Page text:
Small-Cap vs. Large-Cap Stock Rotation: How it can predict a slump in the US economy?
Fed Policymakers confirmed their marked shift in tone after their meeting on Wednesday, with a downward revision of inflation and GDP forecasts, as well as significant downgrade of the dot plot. Fixed-income securities rose sharply as they reached on only one increase in 2020.
Prices of US Treasury bonds posted the highest daily gain for several years as the meeting basically led to an unexpected downside revision of nominal rate and inflation outlook. At one point, bond yields fell below the effective federal funds rate.
Surprisingly, the appetite for risk assets also remains steadily high, as can be seen from the returns of the S&P500, confidently targeting the historical peak of 2900 on Thursday.
The demand for stocks and bonds reflects a diametrically opposite attitude to risk. This is due to a differing degree of certainty in future cash flows. Theoretically, it’s also due to the fact that the growth of stocks is accompanied by a decrease in the value of bonds, and vice versa. However, this is not always the case.
Since the beginning of 2019, both the stock market and bonds have risen, which raises the question of an unobservable factor breaking the correlation. Either the stock market knows something more than the fixed income market, or vice versa. The latter option is more likely, as disturbing movements in bonds are known for their predictive potential.
The yield on 10-year securities went down to 2.539% on Friday, which was last observed in January 2019 when rumors began to circulate about the end of the recovery phase and the imminent transition to recession. In particular because of the “error” in the Fed policy.
More recently there are also examples where stocks and bonds have been growing simultaneously. For example, in February 2016, the yield on 10-year Treasury bonds decreased from 2.32 to 1.36% over six months. In the same period, the stock market grew by 17%.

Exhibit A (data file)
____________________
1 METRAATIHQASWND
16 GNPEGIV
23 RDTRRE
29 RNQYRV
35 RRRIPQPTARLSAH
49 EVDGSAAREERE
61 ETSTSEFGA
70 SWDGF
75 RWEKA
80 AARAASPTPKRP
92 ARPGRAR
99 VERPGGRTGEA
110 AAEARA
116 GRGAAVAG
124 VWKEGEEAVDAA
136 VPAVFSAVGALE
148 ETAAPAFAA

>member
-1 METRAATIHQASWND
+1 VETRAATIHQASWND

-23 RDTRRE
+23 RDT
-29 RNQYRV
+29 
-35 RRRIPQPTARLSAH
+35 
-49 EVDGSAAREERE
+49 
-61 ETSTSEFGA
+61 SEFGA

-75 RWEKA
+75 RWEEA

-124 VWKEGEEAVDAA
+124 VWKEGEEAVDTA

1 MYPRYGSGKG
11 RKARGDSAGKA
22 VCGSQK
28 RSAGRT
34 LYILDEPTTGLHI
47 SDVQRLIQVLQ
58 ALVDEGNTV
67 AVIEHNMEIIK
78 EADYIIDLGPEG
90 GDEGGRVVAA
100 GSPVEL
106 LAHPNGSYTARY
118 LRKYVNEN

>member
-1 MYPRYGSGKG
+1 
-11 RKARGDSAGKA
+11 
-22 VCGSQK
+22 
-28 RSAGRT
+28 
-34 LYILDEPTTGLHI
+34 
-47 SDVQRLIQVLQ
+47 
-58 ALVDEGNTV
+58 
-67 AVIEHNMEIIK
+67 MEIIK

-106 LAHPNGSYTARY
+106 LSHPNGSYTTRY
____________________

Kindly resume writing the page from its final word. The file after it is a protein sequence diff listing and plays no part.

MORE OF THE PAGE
The boost for both stocks and bonds came largely from the Fed who announced a pause in tightening until almost the end of the year, and only then resumed rate hikes.
The current situation is very similar to one back in 2016. A study of the causes of concern back then in the fixed-income market, in particular the two leading indicators, could make it possible to understand what considerations investors in bonds are guided by today.
Firstly, it’s worth noting that in 2016 the Chinese economy failed, as can be seen from the slump of export orders for the country’s manufacturing sector. As China’s main trade partner is the United States, the fall in Chinese export orders is largely a reflection of the decline in demand for imports to the US. This is a mechanism for transmitting a fall in economic activity from a leader in production to a leader in consumption. Now, when one of the worst times in Chinese history has come for their manufacturing sector, we can expect a sluggish increase in import prices in the US (which also determines the dynamics of consumer inflation in the US). As a consequence, we can also expect a fall in compensation for inflation in US bonds. The chart below shows how closely China’s export orders and US bond yields are.
Export orders are the leading indicator that predict consumption of imported goods in the US.
It’s also prudent to mention that when trying to predict economic fluctuations, it’s useful to take our attention to stock “rotation” in the US. There is value vs. growth rotation as well as small-cap vs. large-cap rotation happening, depending on underlying economic trend. Small-cap stocks are usually more vulnerable to cyclical factors as their number prevails in cyclical sectors of the economy. For example, in sectors like retail, real estate, raw materials processing, production of some non-sophisticated goods and the restaurant and hotel industry. Such concentration in sectors is logically related to the level of their capital intensity.
If managers expect negative cyclical factors to take effect, then plans for output and investment will be adjusted accordingly. Investor expectations will also be lowered. Accordingly, the dynamics of the shares of small vs. large capitalization can be expressed by a simple ratio of the corresponding indices for example: Russell 2000 and the S&P500.
If we compare the joint dynamics of this relationship and the yield of 10-year securities, it can be seen that the flow from small companies subject to cyclicality, to large-cap companies is accompanied by a drop in bond yield. This is logical if the economy is going to slow down.
These indicators shed light on the near future of economic activity in the US, which may soon go into a slowdown phase. The question remains however: what contributes to, and for how long will the US stock market growth last?
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Please note that this material is provided for informational purposes only and should not be considered as investment advice. Trading in the financial markets is very risky.